September Resolutions: Setting Goals for the Other “New Year”

It’s been five years since I completed graduate school, and I have no plans to re-enter student life anytime soon, but I can’t seem to kick the habit of buying academic-year planners. So, when I read an article a few years ago describing September 1st as the real new year, I found myself nodding vigorously and startling my sleeping dog with a loud “yes!” Whether it’s the sight of kids boarding the school bus or an eagerness to get organized, active, and productive after a long and lazy summer, September beckons me to become a better version of myself. Often, this starts with a goal list in the notes section of my fresh new planner.  

Regardless of your planner preferences, the beginning of fall is a great time to revisit and perhaps tweak your New Year’s resolutions or to craft some new goals for the upcoming season. Consider these five categories to develop a well-rounded and motivating list of fall goals.

1. Self-improvement

Though the term self-improvement often gets a bad rap, summoning images of fad diets and cheesy motivational speakers, attempts to better our physical, emotional, and spiritual health should figure prominently on any goal list, as far as I’m concerned.  Is there a book you’ve been itching to read? A fitness class you’re interested in trying? A language you’d like to start learning? Make a goal of it. This fall, I’m resolving to walking 10,000 steps every (or almost-every) day. Having a concrete number to work towards will help me keep moving even as the days grow colder and shorter, and it will get me outside to enjoy the beautiful, changing leaves of fall.  

2. Work or school

Work and school, depending on where you are in life, come with inherent objectives (think, the tasks on your job description or the assignments on your syllabi). The start of the fall semester or the return to regular work after a summer interrupted by vacations, is a great time to craft a few goals that can contribute to your success with the tasks and requirements of your job or degree. Think of these goals as a compass on the journey. They aren’t the journey itself, or even the ship taking the journey, but they are a useful navigational tool. For an example, you might set a goal of spending two hours on a Friday afternoon achieving “inbox zero,” or waking up an hour early to study while your dorm is at its quietest. One of my work goals this fall is to research and integrate new pieces of curriculum into the faith formation classes that I teach. It’s not absolutely necessary that I do this, but it will improve my overall effectiveness at a large component of my job and will keep me learning and engaged within the work.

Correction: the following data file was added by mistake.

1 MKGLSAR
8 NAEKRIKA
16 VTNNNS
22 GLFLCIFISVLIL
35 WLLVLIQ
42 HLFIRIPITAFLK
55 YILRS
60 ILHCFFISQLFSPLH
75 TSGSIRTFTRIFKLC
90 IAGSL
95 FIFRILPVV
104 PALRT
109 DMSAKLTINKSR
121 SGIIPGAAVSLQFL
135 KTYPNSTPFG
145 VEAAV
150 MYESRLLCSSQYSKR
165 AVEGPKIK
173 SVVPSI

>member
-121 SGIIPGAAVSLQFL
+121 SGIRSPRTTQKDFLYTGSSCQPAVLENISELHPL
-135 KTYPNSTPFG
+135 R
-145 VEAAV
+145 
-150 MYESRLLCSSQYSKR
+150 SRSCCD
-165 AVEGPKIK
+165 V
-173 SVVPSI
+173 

What area of your life do you want to pay more attention to this fall?

3. Just for fun

I doubt that I’m the only person who has wasted a Friday evening scrolling through Instagram or binge-watching reruns of “Friends.” These forms of mindless relaxation are satisfying in the moment, but they often leave me feeling like I’ve wasted precious time off. Developing “just for fun” goals — i.e. try every doughnut shop in my city, or make an elaborate halloween costume to wear while handing out candy to the neighborhood kids— reminds me to spend my free time doing things that will leave me with happy memories.

4. “Meaning-to-do” 

Accompanying my daily “to do” list is a much more nagging and amorphous “meaning-to-do” list that lingers in the back of my mind, just out of action’s reach, most of the time. It includes items like “repaint my desk chair,” “frame and hang artwork in the guest room,” and “make photo books from last summer’s vacation.” (Who am I kidding? “Make photo books from every vacation ever” is more like it.) Items are on my “meaning-to-do” list because despite my desire to accomplish them, I haven’t prioritized the tasks; moving a project or two onto my goal list helps me prioritize them. 

5. Family and friends    

Positive relationships are one of the strongest predictors of life happiness, and we strengthen our relationships by investing time and energy into them. It’s worth having a few specific relationship-related actions on any goal list, and I try to include a variety of them. For example, some of my goals last fall included writing a thank you letter to a former professor who still crossed my mind often, making the short trip into a nearby city to spend the day with a friend who lives there, and calling each of my four siblings at least once a month.

Whether January 1 or September 1 marks the beginning of your mental year, it’s never a bad time to set goals that help you make the most of your hours. With a little planning and some creativity, you can lay the foundation for a fun and fruitful fall.  

Originally published on September 3, 2019. 

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Teresa Coda is a writer and psychotherapist in southern Pennsylvania. Find more of her writing at